Monthly Research Articles

Scientists and researchers are constantly uncovering more information related to autism, offering insights into the origins, possible causes and even at times potential cures. I come across dozens of articles on a weekly basis, some of which seem more important than others. I thought I would share on a monthly basis stories that caught my eye.

~ Maureen


researchTracing autism’s trajectories could help explain its diversity

There is enormous variability in the developmental trajectories of children with autism, which shows how little we know about a child’s future at the time of diagnosis. Much of this uncertainty stems from how we study autism. Currently, the trend is to group children together based on features they share at a given point in time, and then assume that children within a particular group will share a similar developmental path. But children develop at different rates, and their individual developmental paths are rarely linear. In this new research article, scientists propose the term ‘chronogeneity’ to describe the heterogeneity of autism features over time.

Read the full article here.

Study Looks At How Autism Impacts Parents

Moms and dads of kids with autism spend less time together than couples with typically-developing children, new research suggests, but that doesn’t mean they don’t support one another. In a study looking at the day-to-day experiences of parents of kids on the spectrum, researchers found that such couples spend an average of 21 fewer minutes per day together.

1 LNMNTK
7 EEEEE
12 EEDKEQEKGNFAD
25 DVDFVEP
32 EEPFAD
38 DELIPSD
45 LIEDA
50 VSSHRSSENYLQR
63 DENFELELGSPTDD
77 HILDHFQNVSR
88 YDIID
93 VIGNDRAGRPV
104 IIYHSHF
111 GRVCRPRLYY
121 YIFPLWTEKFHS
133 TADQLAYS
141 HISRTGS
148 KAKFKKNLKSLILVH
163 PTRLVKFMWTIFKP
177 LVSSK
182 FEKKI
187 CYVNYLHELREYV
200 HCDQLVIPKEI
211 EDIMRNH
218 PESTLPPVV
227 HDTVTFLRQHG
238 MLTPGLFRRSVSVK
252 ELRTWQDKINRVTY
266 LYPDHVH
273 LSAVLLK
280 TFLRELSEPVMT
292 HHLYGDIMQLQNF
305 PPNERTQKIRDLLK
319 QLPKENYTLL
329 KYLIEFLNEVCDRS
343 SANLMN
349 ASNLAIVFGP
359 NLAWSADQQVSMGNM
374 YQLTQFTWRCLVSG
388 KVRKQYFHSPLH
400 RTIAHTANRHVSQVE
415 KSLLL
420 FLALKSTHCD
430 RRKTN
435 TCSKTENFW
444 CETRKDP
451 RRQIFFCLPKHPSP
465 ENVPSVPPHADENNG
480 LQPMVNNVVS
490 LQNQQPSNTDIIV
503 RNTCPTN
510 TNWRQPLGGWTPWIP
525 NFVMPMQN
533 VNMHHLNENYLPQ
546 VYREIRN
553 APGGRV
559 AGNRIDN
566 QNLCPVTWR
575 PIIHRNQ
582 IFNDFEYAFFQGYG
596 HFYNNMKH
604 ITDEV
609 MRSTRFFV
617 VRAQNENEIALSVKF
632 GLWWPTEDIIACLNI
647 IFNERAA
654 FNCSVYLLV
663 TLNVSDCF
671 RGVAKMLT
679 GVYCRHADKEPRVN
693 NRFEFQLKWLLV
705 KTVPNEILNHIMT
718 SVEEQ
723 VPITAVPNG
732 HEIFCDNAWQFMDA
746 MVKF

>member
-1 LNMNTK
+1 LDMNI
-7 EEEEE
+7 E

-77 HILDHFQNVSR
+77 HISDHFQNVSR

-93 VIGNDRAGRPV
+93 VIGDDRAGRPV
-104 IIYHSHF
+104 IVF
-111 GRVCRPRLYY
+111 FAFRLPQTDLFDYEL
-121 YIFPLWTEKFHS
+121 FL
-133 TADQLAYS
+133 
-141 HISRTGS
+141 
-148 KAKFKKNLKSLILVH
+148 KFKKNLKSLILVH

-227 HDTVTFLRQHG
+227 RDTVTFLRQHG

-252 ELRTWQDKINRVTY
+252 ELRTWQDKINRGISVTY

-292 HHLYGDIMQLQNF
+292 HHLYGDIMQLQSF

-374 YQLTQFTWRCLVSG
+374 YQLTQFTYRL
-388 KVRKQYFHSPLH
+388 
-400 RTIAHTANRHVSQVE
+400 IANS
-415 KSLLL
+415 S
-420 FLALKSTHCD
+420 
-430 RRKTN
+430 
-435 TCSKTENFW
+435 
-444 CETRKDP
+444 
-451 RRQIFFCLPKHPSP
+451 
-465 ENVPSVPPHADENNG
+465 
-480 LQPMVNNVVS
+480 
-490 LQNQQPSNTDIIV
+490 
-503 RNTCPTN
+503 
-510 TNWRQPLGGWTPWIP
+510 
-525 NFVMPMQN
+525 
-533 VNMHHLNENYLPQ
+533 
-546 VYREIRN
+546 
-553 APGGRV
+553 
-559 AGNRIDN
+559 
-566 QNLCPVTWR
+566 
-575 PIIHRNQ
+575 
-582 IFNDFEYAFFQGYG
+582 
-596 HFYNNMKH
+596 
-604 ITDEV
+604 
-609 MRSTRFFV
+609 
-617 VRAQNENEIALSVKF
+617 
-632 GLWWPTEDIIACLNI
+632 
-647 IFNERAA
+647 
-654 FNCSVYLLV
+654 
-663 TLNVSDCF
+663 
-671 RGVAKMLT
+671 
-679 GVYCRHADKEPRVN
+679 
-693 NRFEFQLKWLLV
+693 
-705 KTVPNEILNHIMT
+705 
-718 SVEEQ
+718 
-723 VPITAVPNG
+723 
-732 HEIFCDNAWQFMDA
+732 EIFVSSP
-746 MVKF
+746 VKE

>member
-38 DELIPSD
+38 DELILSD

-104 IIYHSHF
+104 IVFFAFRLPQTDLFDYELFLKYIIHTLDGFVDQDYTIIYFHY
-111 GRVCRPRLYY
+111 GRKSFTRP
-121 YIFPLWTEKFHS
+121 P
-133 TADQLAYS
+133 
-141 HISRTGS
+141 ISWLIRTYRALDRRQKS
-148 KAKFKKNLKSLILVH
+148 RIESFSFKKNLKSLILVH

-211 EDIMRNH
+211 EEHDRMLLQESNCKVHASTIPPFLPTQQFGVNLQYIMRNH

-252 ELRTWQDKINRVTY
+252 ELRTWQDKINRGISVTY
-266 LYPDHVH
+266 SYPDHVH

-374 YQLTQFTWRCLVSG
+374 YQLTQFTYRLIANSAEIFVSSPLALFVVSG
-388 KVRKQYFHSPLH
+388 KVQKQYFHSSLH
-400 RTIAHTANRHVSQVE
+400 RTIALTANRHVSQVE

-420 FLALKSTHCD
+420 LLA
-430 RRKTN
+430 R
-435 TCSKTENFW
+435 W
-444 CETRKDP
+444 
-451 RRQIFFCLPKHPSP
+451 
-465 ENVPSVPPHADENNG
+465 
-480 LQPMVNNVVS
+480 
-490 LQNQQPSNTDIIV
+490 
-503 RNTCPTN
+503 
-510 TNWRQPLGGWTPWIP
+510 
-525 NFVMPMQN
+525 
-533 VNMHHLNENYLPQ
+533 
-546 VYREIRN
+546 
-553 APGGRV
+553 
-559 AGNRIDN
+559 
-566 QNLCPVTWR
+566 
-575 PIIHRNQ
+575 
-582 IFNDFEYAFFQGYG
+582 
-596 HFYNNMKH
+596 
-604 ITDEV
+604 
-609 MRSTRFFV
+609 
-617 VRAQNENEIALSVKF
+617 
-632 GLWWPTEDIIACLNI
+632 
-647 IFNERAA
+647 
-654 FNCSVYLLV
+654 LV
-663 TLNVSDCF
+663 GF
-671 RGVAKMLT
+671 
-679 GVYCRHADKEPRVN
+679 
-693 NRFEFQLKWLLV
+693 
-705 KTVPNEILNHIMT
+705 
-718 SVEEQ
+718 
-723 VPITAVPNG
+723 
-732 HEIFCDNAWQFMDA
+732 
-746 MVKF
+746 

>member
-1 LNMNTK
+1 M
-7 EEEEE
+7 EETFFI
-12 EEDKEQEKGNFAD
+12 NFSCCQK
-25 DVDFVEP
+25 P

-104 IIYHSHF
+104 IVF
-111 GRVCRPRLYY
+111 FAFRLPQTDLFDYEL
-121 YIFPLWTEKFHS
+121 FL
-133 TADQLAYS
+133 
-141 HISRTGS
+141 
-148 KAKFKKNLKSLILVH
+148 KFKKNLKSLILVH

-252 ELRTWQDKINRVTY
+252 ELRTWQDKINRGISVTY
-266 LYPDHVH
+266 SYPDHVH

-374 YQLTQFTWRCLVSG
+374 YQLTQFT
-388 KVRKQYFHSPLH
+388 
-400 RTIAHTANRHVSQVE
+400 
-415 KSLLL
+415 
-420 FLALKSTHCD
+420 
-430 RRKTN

Read the full article here.

Social-Emotional Skills in Early Childhood Support Workforce Success

Across the country, business executives have observed that too many employees and job applicants lack the “social-emotional skills” necessary to succeed on the job. This has consequences for the capability of businesses to compete in the global economy. Businesses need employees who can communicate well with coworkers or customers, collaborate to solve problems, and persevere to overcome challenges. The truth is, the foundation for these skills is laid in a child’s earliest years, as much of a child’s brain architecture is developed during the first five years of life. This directly impacts the development of the social and emotional capabilities that support long-term success in school and the workforce. In a recent Zogby Survey of 300 business decision-makers, 92% agreed that early childhood experiences affect the development of social-emotional skills later in life.

Read the full article here.

Tune in next month for an update on autism research!

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